The more people move, the more difficult it is to accurately monitor physiological parameters such as heart rate, oxygen levels, respiration and blood pressure.
Most progress has been made in the area of portable heart rate monitors, where the highest level of reliability is found with devices that use a ECG chest strap transmitter to gather heart rate data. These can be used under a wide spectrum of different types of movement, but they can be uncomfortable and sometimes impractical to use on a routine basis.
More user-friendly approaches have emerged based on the use of photoplethysmography (PPG), an optical approach that can measure multiple and critical parameters in addition to heart rate and lends itself to miniaturisation, as seen in the emergence of smart watches with inbuilt heart rate measurement.
The drawback with conventional PPG is that the sensor may be confused by body motion resulting in innacurate readings.
For the past decade, researchers in the Photonics Engineering & Health Technology Research Group in the Wolfson School of Mechanical, Electrical and Manufacturing Engineering have been developing the optoelectronic sensor technologies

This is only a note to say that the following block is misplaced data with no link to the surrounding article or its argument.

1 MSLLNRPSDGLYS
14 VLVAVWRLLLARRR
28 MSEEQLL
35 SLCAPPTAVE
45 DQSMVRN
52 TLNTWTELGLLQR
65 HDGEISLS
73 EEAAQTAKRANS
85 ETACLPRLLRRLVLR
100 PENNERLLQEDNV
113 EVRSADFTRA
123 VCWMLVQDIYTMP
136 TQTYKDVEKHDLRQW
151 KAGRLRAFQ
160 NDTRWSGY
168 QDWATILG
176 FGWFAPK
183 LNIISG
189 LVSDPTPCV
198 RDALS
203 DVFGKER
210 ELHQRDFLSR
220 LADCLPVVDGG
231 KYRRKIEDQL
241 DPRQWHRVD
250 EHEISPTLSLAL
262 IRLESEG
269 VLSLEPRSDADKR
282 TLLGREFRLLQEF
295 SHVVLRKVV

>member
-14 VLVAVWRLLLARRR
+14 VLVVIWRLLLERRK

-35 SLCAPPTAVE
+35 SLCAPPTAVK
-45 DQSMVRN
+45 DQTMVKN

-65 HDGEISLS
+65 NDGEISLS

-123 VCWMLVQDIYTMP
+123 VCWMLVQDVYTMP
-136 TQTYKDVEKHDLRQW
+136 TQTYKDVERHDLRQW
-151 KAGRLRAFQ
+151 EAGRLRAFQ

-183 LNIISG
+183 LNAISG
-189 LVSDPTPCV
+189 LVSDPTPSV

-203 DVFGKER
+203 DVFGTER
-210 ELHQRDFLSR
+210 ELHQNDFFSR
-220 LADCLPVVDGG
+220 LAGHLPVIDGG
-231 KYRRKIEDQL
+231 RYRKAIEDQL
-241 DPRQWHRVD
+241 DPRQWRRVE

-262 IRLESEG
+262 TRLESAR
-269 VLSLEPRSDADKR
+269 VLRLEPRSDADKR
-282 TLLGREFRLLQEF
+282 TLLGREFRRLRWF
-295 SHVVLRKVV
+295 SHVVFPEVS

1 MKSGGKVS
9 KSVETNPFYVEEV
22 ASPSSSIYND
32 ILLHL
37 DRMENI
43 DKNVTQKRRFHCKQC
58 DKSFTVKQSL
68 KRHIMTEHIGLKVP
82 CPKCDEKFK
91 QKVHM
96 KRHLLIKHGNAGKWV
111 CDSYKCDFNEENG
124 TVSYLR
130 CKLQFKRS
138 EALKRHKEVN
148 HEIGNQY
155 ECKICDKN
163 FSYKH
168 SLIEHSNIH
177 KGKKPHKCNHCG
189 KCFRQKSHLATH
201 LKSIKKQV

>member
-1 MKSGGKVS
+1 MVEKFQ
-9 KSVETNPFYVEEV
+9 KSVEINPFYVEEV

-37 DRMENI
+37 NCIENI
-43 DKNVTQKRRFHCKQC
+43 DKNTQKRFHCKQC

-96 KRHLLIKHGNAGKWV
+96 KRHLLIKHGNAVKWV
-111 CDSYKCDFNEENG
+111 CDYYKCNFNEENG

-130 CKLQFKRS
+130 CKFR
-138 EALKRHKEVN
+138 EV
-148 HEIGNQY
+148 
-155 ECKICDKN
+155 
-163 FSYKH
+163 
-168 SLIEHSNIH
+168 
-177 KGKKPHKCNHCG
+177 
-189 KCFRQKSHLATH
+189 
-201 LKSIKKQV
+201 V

Carelight’s novel optical layout overcomes well-documented limitations of PPG sensors to continuously deliver a clear signal, even in high intensity physical activity. The ultra-lightweight wearable PPG sensor can be placed on various parts of the body to provide reliable, continuous monitoring of a range of vital signs including Heart Rate, Respiration Rate, Heart Rate Variability, Blood Pressure, Temperature and Oxygenation levels.
The Carelight sensor relies on a novel combination of characteristics
incorporates multiple copies of illumination sources and several different wavelengths to allow for different skin types, colours, ages
selects optimum illumination source / wavelength combination for the best quality signal at each illumination interval
design incorporates additional sensor devices, for example an accelerometer and temperature sensor